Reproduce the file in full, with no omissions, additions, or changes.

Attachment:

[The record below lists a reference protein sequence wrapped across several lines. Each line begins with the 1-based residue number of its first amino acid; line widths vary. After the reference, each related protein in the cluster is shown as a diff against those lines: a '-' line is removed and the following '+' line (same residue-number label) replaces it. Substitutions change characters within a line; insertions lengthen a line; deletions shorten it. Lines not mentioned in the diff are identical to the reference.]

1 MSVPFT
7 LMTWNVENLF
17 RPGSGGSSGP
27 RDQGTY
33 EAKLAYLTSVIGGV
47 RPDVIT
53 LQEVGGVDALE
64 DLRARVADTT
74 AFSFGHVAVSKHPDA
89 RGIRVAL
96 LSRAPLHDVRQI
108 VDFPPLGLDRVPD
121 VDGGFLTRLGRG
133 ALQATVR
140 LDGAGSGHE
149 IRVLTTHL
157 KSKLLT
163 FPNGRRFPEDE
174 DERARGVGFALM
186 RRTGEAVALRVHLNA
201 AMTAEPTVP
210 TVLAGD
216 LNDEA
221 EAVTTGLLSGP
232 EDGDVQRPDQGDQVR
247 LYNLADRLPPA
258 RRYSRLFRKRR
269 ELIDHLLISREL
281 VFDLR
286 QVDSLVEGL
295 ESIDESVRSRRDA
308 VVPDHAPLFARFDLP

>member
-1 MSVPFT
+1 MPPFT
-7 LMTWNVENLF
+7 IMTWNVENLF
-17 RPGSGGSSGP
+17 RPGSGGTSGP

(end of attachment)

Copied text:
[The record below lists a reference protein sequence wrapped across several lines. Each line begins with the 1-based residue number of its first amino acid; line widths vary. After the reference, each related protein in the cluster is shown as a diff against those lines: a '-' line is removed and the following '+' line (same residue-number label) replaces it. Substitutions change characters within a line; insertions lengthen a line; deletions shorten it. Lines not mentioned in the diff are identical to the reference.]

1 MSVPFT
7 LMTWNVENLF
17 RPGSGGSSGP
27 RDQGTY
33 EAKLAYLTSVIGGV
47 RPDVIT
53 LQEVGGVDALE
64 DLRARVADTT
74 AFSFGHVAVSKHPDA
89 RGIRVAL
96 LSRAPLHDVRQI
108 VDFPPLGLDRVPD
121 VDGGFLTRLGRG
133 ALQATVR
140 LDGAGSGHE
149 IRVLTTHL
157 KSKLLT
163 FPNGRRFPEDE
174 DERARGVGFALM
186 RRTGEAVALRVHLNA
201 AMTAEPTVP
210 TVLAGD
216 LNDEA
221 EAVTTGLLSGP
232 EDGDVQRPDQGDQVR
247 LYNLADRLPPA
258 RRYSRLFRKRR
269 ELIDHLLISREL
281 VFDLR
286 QVDSLVEGL
295 ESIDESVRSRRDA
308 VVPDHAPLFARFDLP

>member
-1 MSVPFT
+1 MPPFT
-7 LMTWNVENLF
+7 IMTWNVENLF
-17 RPGSGGSSGP
+17 RPGSGGTSGP